A quick summary here of the development of public order law in relation to space and protest and the freedom of assembly.
Highway Act 1835, s72 – used to regulate public processions
Metropolitan Police Act 1839 s52 and s54
Town Police Clauses Act 1847 s21 – ‘the commissioners may from time to time make orders … for preventing obstruction of the streets within the limits of the special act in all times of public processions, rejoicings or illuminations, and in any case when the streets are thronged or liable to be obstructed’.
Trafalgar Square (Regulation of Meetings) Bill 1888 – though omitted in the royal speech 1889, response to the 1887 riots
Public Meetings in Open Spaces bill July 1888 – clause 1 stated that where the public had used any open space for public meetings for the last 20 years, they could be deemed to ‘have acquired an absolute and inalieable right’ to it
Public Meeting Act 1908 – in response to the suffragettes
Processions (Regulations) Bill 1932 – in response to the NUWM’s national hunger marches, especially the 4th march in October 1932
Public Order Act 1936 – police could prohibit processions in advance, proscribed the wearing of political uniforms, revised and nationalised existing local provisions relating to threatening and abusive behaviour (Channing, The Police, p. 16). passed after Cable Street and the BUF marches.
Public Order Act 1986 – common law offences of riot, rout, unlawful assembly and affray were abolished under s9 and replaced with statutory offences of riot, violent disorder and affray (Channing, The Police, p. 17). Passed in response to the industrial unrest of 1984-5
Criminal Justice and Public Order Act 1994 – increased police powers of stop and search. part V introduced the new definition of aggravated trespass. Passed in response to new age travellers, anti-roads protesters and also increased restrictions on gypsies and travellers.
Beatty v Gillbanks (1881-2) LR 9 QBD 308 – considering the purpose and conduct of the assembly in judging whether it should be considered unlawful. Involved the Salvation Army vs the ‘Skeleton armies’ opposition to their processions.
Duncan v Jones (1936) 1 KB 218 – Lord Hewitt CJ: ‘English Law does not recognise any special right of public meeting for political or other purposes’. Stamp LJ: ‘liberty to speak, the liberty to assemble, which is more consistent with the notion of residual freedom than expressly defined and legally protected rights’.
Hubbard v Pitt (1976) QB 142 – Lord Denning cited Barnard v Perryman, ‘as long as all is done peaceably and in good order, without threats or incitement to violence or obstruction to traffic’.
Rural and urban spaces
The legal scholarship on the 1986 and 1994 Criminal Justice and Public Order acts has a strong focus on the rural, reflecting on the freedom of movement and assembly of one section of society that the legislation targeted, namely new age travellers gathering at Stonehenge and at raves in the countryside.
Iain Channing’s book, The Police and the Expansion of Public Order Law in Britain, seeks to cover all the legislation relating to public order and its policing. It examines for example the 1936 legislation passed against political processions in the wake of Cable Street. But the book is a little patchy and jumps around a lot, so the analysis is somewhat difficult to follow.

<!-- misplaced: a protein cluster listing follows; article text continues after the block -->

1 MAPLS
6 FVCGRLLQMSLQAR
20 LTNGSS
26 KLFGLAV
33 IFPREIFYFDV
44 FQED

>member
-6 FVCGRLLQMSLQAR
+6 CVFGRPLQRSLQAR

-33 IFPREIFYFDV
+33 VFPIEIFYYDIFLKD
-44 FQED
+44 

Nicholas Fyfe, ‘Law and order policy and the spaces of citizenship in contemporary Britain’, Political Geography, 14: 2 (1995), 177-89
Gina Clayton, ‘Reclaiming public ground: the right to peaceful assembly’, Modern Law Review, 63: 2 (2000), 252-8
Iain Channing, The Police and the Expansion of Public Order Law in Britain, 1829-2014 (Routledge, 2015)
Jon Lawrence, ‘Fascist violence and the politics of public order in inter-war Britain: the Olympia debate revisited ‘, Historical Research, 76: 192 (2003)
David Mead, The New Law of Peaceful Protest: Rights and Regulation in the Human Rights Act Era (Hart Publishing, Oxford, 2010)
Richard Card and Richard War, ‘Access to the countryside: the impact of the Criminal Justice and Public Order Act’, Journal of Planning and Environmental Law (1996)
Penny English, ‘Disputing Stonehenge: law and access to a national symbol’, Entertainment Law, 1: 2 (2002), 1-22
David Sibley, ‘Endangering the Sacred: nomads, youth cultures and the English countryside’, in Paul Cloke and Jo Little, eds, Contested Countryside Cultures: Rurality and Socio-Cultural Marginalisation (Routledge, 1997)
P. A. J. Waddington, Liberty and Order: public order policing in a capital city (UCL Press, 1994)
TNA, HO 144/18294, ‘Police: powers and duties of the police at meetings, processions and demonstrations’ 1932?
TNA, HO 144/20159, ‘Disturbances: Public Order Bill 1936’
TNA, HO 342/369, review of Public Order Act 1936, ‘right to demonstrate’, 1980-1
TNA, HO 325/305, Public order acts, from 1978-9
TNA, MEPO 3/2940, fascist disorder at public meetings, 1934-8
HC Deb 21 Sept 1886 vol 309 c1103
James Greenhalgh’s book, Reconstructing Modernity: space, power and governance in mid-twentieth century British cities (Manchester UP, 2017) is a thought-provoking account of the development of postwar planning, especially in Manchester and Hull.
His main point concerns the continuities between planning in the 20s/30s and the postwar periods.
Yet what struck me the most from his research – and which I need to do more of in this project – is his focus on everyday spaces.
So rather than outlining, as many planning historians do, the well-known architectural experiments of Modernism in planning and construction, he examines the ordinary indoor and outdoor spaces that shaped residents’ lives in estates like Wythenshawe or on the temporary prefab developments. He trawls through planning disputes and estate archives for local controversies over the uses of cleared bomb sites, grass verges and other ambiguous spaces (though he uses the term ‘liminal’ to describe these, which I will not).